Infectious Respiratory Diseases
Infectious respiratory diseases are caused by pathogenic microorganisms that can affect the upper (e.g. common cold, sinusitis) and lower (e.g. bronchitis, pneumonia) airways in an acute or a chronic manner. Not only do respiratory infections produce symptoms like sneezing, runny nose, cough or excess mucus production, they may also exacerbate existing respiratory conditions including asthma or Chronic Obstructive Pulmonary Disorder (COPD), leading to airway hyperresponsiveness, airflow obstruction or alterations in gas exchanges. Lower respiratory tract infections (e.g. pneumonia) can result in hospitalization, respiratory failure, or manifestation of Acute Respiratory Distress Syndrome (ARDS).
ACCURATE CHALLENGES. DETAILED MEASUREMENTS.
The flexiVent’s unique ability to measure central vs. peripheral airways resistance, combined with a delivered dose estimator and an automated dose-response feature permits unique and novel insights into inflammatory responses and evolution of lung function throughout the progression of infectious respiratory diseases.
As respiratory infection induces airway hyperresponsiveness and mucus hypersecretion, the flexiVent can be used to both deliver aerosol challenges to a subject’s lungs and follow the developing bronchoconstriction through automated data collection. The software calculates and displays an estimate of the dose delivered to the subject’s airway opening. Furthermore, detailed dose-response curves demonstrating airway hyperresponsiveness are computed and graphed in real-time.
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- Coates, B.M., et al. (2018). Inflammatory Monocytes Drive Influenza A Virus-Mediated Lung Injury in Juvenile Mice. The Journal of Immunology, 201(11)
- Wang, H., et al. (2018). CSF3R/CD114 mediates infection-dependent transition to severe asthma. Journal of Allergy and Clinical Immunology, in Press
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The administration of drugs or novel therapeutic carriers through inhalation is a desirable route for many preclinical models of respiratory infection. The large surface area and high vascularization of the lung can provide a fast and effective delivery of substances either locally or systemically, via the blood. When considering inhalation as the route for drug delivery, the inExpose standardizes experimental conditions providing reproducible and relevant animal models. Integrated with the Aeroneb nebulizer, the inExpose provides sophisticated computer control which enables automated, precise, and repeatable aerosol exposure sessions to small laboratory animals. Furthermore, the inExpose offers small internal volumes, reducing exposure ramp-up times and minimizing the need for large quantities of material.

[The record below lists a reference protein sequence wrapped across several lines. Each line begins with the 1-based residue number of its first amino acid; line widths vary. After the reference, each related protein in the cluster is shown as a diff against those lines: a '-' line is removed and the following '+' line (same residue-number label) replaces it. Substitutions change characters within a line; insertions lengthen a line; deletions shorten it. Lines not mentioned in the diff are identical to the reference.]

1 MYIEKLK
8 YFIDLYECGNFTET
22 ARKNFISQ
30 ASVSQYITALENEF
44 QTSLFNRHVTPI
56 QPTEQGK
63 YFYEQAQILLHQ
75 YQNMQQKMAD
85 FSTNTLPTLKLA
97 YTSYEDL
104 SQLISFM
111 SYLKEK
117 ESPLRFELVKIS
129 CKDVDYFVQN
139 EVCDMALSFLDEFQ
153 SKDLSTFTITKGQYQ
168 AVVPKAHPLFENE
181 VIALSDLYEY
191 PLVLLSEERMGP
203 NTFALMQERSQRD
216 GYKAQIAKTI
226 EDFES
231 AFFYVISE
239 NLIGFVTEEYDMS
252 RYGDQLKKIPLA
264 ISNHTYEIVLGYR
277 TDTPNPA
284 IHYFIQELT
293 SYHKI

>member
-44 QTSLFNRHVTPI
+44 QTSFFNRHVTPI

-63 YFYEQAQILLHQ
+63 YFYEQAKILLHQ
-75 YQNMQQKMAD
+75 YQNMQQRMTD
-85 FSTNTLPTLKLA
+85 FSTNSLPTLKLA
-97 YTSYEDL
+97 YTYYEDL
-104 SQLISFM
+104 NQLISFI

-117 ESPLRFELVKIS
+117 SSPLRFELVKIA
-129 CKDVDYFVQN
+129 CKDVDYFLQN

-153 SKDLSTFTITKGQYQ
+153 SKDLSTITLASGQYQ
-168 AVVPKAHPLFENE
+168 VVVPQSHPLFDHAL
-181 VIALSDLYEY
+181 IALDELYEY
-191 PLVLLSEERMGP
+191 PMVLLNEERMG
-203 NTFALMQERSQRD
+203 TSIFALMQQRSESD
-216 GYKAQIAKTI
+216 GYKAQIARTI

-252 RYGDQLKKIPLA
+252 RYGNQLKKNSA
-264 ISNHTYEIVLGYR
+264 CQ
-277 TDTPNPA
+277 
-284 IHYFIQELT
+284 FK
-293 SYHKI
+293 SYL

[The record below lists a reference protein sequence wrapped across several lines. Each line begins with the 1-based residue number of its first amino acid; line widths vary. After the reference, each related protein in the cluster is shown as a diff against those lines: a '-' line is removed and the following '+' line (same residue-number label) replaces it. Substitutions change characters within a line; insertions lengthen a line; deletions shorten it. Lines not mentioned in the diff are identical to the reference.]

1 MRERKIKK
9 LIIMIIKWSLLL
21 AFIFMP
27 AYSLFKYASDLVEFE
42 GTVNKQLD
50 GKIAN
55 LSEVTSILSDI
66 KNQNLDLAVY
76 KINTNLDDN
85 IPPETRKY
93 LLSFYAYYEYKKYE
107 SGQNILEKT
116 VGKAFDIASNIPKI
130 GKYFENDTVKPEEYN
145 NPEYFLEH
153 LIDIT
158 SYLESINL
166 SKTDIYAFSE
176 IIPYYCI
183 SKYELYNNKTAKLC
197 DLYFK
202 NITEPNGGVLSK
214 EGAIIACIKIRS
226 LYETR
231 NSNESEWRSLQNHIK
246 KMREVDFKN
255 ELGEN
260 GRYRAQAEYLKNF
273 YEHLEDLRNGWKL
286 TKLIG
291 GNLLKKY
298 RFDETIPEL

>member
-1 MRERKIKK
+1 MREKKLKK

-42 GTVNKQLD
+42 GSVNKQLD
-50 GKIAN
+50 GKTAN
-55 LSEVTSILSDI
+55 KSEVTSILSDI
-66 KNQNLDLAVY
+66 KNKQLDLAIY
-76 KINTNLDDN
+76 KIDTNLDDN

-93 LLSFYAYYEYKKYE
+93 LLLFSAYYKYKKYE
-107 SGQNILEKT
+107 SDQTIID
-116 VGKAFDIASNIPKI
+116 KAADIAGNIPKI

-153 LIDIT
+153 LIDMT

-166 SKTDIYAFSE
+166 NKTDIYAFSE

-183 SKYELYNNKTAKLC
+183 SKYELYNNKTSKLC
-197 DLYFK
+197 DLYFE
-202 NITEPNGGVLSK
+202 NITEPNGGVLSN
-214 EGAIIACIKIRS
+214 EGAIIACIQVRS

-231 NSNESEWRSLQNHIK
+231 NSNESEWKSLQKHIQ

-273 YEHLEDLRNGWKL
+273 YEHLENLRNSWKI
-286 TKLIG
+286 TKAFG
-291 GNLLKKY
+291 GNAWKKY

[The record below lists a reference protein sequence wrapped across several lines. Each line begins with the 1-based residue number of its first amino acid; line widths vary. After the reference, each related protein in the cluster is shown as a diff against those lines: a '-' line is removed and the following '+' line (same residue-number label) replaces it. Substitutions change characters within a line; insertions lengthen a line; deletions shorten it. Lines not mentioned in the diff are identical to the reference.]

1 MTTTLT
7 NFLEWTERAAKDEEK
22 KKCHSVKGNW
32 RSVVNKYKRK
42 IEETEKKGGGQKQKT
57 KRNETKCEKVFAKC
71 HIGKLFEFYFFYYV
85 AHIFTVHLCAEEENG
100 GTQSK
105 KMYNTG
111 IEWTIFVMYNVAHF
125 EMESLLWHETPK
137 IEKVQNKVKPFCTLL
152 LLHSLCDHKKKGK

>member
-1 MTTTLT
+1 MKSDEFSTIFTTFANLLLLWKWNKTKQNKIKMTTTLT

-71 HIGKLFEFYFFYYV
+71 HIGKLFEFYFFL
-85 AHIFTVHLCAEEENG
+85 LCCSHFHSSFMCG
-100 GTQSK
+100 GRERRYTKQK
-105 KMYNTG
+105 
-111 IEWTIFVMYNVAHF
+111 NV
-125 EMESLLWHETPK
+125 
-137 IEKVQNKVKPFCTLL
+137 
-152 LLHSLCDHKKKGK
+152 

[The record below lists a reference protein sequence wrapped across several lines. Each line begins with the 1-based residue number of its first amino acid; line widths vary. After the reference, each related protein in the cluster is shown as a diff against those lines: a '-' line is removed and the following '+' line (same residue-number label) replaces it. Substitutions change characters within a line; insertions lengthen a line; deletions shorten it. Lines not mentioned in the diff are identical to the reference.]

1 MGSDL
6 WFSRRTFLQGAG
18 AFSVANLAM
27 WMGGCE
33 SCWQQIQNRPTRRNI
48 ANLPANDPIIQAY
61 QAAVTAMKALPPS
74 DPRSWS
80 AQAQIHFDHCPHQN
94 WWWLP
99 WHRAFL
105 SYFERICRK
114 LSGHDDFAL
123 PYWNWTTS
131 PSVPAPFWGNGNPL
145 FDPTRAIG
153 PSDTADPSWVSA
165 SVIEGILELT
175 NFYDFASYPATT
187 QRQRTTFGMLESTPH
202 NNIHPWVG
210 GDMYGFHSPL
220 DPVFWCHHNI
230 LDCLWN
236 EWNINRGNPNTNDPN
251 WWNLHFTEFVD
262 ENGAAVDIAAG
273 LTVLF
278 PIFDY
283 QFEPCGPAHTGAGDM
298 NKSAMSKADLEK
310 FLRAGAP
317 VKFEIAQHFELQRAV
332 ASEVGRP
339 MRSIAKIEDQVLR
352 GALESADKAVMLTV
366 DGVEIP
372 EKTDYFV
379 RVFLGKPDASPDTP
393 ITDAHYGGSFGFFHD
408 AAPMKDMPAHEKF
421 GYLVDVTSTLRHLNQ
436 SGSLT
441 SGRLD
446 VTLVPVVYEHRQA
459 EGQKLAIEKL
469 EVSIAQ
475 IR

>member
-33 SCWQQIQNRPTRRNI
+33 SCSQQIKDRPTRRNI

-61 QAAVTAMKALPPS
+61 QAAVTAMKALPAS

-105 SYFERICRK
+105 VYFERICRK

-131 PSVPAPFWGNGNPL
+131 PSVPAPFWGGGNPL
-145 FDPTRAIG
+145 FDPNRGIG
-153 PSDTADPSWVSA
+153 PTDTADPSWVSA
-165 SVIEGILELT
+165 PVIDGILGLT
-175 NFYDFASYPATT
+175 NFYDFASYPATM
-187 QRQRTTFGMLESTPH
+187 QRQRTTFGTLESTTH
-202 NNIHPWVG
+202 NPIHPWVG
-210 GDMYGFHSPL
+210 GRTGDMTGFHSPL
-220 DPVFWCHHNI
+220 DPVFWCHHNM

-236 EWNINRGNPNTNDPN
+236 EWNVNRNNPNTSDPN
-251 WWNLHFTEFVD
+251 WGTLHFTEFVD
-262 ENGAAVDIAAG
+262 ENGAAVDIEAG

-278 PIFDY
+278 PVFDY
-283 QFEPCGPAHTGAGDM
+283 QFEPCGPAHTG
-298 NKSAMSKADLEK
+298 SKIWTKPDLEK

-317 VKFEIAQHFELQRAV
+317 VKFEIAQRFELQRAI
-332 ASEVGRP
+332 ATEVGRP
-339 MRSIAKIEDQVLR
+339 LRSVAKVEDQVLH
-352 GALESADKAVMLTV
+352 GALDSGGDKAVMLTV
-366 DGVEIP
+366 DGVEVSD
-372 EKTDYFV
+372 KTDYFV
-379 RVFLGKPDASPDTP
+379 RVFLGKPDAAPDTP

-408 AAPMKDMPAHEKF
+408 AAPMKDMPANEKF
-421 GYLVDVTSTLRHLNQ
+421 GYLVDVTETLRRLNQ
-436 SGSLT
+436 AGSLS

- Levya-Grado, V.H., & Palese, P. (2017). Aerosol administration increases the efficacy of oseltamivir for the treatment of mice infected with influenza viruses. Antiviral Research, 142: 12-15
- Aeffner, F., et al. (2012). Postinfection A77-1726 Treatment Improves Cardiopulmonary Function in H1N1Influenza-Infected Mice. American Journal of Respiratory Cell and Molecular Biology, 47(4)
- Patterson, C.M., et al. (2012). Inhaled fluticasone propionate impairs pulmonary clearance of Klebsiella Pneumonaie in mice. Respiratory Research, 13(4)
- Levya-Grado, V.H., et al. (2015). Direct Administration in the Respiratory Tract Improves Efficacy of Broadly Neutralizing Anti-Influenza Virus Monoclonal Antibodies. Antimicrobial Agents and Chemotherapy, 59(7) :4162-4172
In preclinical disease models, the analysis of ventilatory patterns in conscious subjects could prove to be useful for continuous tracking of the progression of infectious respiratory diseases over time.
Plethysmography, as a non-invasive technique, offers a powerful means of rapidly screening subjects based on changes in ventilatory parameters (e.g. breathing frequency, tidal volume, peak inspiratory or expiratory flows) following respiratory infection. Additionally, enhanced pause (Penh) is an indicator of airway obstruction and morbidity, that quantifies changes in the shape of the breathing waveform. Events such as coughing and apneas can also be detected and monitored.
- Hurst, B.L., et al. (2019). Evaluation of antiviral therapies in respiratory and neurological disease models of Enterovirus D68 infection in mice. Virology, 526(2): 146-154
- Luo, B., et al. (2019). Cold stress provokes lung injury in rats co-exposed to fine particulate matter and lipopolysaccharide. Ecotoxicology and Environmental Safety, 168: 9-16
- Park, S., et al. (2018). Vaccination by microneedle pathc with inactivated respiratory syncytial virus and monophosphoryl lipid A enhances the protective efficacy and diminishes inflammatory disease after challenge. PLOS one
- Hwang, H.S., et al. (2017). Virus-like particle vaccines containing F or F and G proteins confer protection against respiratory syncytial virus without pulmonary inflammation in cotton rats. Human Vaccines & Immunotherapeutics, 13(5): 1031-1039
- Chandler, J.D., et al. (2016). Metabolic pathways of lung inflammation revealed by high-resolution metabolomics (HRM) of H1N1 influenza virus infection in mice. Respiration, 311(5): 906-916